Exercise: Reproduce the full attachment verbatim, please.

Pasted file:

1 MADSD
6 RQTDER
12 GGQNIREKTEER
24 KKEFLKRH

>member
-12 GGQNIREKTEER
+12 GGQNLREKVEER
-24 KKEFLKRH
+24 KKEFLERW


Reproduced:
1 MADSD
6 RQTDER
12 GGQNIREKTEER
24 KKEFLKRH

>member
-12 GGQNIREKTEER
+12 GGQNLREKVEER
-24 KKEFLKRH
+24 KKEFLERW